In general terms Plato believes:

  • In dialectical method (dialogue). Plato’s involved discussing philosophical problems while the two sides are giving opposing arguments for the sake of arriving at a conclusion.
  • That all people desire happiness. Although sometimes people act in a way which do not produce happiness, they do this because they don’t know what actions will produce happiness.
  • That happiness is a natural consequence of a healthy state of the soul. So, all people should desire virtues. Sometimes people do not seek to be righteous because they do not realize that virtuous produce happiness.
  • That the basic problem of ethics is a problem of knowledge. If a person knows that moral virtue leads to happiness, he/she naturally acts honestly.
  • That it is worse to commit an injustice which can cause someone to suffer, because immoral behavior is a symptom of a diseased soul.
  • That it is worse for a person who commits an injustice to go unpunished than to be punished, because punishment helps cure this most serious of all diseases
  • That the real nature of any individual thing depends on the form in which shows itself. For instance, a certain object is a triangle because it appears in a form of triangularity.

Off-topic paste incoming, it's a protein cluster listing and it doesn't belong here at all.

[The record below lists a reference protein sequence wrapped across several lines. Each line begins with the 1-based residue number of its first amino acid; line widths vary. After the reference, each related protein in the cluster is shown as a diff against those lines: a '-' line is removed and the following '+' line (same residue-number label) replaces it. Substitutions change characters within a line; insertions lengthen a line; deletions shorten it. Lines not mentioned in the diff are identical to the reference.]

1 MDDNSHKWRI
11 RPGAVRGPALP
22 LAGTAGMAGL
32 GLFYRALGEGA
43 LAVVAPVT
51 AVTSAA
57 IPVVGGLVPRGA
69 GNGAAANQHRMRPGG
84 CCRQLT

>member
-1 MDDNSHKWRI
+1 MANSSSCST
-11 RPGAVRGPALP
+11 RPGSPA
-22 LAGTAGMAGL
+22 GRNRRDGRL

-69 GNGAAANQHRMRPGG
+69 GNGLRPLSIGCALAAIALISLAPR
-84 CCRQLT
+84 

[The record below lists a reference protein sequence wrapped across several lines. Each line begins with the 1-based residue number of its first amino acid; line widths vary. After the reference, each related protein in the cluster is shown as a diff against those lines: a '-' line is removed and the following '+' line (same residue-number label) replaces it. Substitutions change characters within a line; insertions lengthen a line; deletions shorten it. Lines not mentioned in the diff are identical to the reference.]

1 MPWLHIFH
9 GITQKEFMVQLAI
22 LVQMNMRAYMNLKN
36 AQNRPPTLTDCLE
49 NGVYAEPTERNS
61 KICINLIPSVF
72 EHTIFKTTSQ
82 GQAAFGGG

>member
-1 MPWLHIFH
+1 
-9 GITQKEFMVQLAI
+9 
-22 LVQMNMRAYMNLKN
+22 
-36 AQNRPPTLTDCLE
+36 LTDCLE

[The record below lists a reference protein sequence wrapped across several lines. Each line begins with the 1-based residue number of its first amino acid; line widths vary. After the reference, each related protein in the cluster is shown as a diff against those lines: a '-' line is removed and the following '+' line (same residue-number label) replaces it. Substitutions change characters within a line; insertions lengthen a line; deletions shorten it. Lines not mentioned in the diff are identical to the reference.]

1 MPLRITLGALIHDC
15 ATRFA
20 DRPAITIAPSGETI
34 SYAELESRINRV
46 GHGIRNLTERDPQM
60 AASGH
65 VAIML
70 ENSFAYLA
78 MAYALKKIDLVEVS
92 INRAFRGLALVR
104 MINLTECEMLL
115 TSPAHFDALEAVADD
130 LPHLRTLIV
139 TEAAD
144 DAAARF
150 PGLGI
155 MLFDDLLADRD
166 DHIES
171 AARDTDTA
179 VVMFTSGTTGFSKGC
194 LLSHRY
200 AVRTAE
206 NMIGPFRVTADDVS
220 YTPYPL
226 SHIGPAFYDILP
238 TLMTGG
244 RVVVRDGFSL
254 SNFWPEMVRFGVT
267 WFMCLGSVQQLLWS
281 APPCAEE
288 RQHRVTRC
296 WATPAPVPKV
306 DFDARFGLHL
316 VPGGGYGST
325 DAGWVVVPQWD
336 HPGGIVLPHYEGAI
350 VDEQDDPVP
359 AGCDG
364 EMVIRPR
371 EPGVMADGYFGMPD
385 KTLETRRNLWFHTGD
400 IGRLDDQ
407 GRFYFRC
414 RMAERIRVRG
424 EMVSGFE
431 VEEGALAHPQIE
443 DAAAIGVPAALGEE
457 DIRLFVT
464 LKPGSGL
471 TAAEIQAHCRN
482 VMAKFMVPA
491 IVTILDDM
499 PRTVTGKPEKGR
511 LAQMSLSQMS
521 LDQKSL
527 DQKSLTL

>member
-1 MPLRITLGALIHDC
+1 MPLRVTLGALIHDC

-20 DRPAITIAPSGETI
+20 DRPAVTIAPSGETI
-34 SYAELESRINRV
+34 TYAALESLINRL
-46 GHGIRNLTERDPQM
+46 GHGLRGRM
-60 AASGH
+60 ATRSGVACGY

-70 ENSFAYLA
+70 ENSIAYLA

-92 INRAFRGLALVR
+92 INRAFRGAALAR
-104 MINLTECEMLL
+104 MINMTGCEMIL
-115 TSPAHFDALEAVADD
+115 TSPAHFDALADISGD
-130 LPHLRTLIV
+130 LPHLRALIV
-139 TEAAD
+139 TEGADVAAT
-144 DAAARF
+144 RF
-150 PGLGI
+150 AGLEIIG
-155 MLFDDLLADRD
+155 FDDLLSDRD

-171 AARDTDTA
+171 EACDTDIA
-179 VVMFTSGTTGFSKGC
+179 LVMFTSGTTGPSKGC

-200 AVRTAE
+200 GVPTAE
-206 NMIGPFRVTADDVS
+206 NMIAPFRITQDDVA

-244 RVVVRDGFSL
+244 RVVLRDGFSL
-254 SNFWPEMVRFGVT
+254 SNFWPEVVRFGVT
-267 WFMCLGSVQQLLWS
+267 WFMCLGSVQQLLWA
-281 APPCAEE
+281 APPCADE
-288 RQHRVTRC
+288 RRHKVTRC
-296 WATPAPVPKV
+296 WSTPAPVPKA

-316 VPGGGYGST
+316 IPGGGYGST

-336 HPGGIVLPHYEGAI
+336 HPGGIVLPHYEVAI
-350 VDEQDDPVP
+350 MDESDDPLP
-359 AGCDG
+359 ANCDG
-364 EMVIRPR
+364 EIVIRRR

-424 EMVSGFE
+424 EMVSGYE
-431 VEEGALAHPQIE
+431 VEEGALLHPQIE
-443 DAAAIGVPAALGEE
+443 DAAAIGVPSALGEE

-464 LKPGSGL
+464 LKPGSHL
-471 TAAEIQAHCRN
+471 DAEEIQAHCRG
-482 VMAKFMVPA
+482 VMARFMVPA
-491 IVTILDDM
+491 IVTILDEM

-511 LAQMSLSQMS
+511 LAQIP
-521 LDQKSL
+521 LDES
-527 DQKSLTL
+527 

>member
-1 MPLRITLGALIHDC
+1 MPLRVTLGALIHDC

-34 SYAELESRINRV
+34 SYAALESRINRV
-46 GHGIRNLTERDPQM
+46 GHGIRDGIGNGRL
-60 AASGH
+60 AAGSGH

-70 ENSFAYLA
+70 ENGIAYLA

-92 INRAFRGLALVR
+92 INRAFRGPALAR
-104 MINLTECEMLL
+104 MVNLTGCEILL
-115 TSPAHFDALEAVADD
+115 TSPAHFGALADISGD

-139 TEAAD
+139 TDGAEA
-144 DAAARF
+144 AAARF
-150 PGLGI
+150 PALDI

• Plato also believed that, if a state has a competent ruler, there would be no need for men to be governed by law. He believed that the state governed by law is always a sign of weakness of men. 


How Plato’s ideas influenced the social economic development

the extent in which Plato’s ideas have influenced the socioeconomic development of Tanzania can be assessed under the following.

  1. In education system. Education in Tanzania combine the platonic idea of education. The learning is organized hierarchically and its centralized in terms of curriculum like done by NECTA (National examination Council of Tanzania)
  2. Leadership style. Political leaders’ noble lies where necessary for the sake of state security.
  3. Leadership code of ethics. This require public leaders not to use public office for private gains, they’re for, leader should not be heads of public enterprises of which they own a share.
  4. Level of education for one to be a president. Although the constitution not mention a highly education for presidency, but the aspect of education is giving among citizens when electing leaders.
  5. Importance of ruling according to law in a state. Plato’s philosophy emphasizes leaders to be guardians of law, example in Tanzanian there is an independent judiciary who stand for the law.